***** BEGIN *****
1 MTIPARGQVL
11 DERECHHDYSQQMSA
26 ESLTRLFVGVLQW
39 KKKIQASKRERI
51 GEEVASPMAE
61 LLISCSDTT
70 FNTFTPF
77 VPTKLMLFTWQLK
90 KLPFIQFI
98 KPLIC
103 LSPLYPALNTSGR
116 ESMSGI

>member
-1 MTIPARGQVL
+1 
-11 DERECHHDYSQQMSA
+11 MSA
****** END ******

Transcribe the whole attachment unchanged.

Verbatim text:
1 MTIPARGQVL
11 DERECHHDYSQQMSA
26 ESLTRLFVGVLQW
39 KKKIQASKRERI
51 GEEVASPMAE
61 LLISCSDTT
70 FNTFTPF
77 VPTKLMLFTWQLK
90 KLPFIQFI
98 KPLIC
103 LSPLYPALNTSGR
116 ESMSGI

>member
-1 MTIPARGQVL
+1 
-11 DERECHHDYSQQMSA
+11 MSA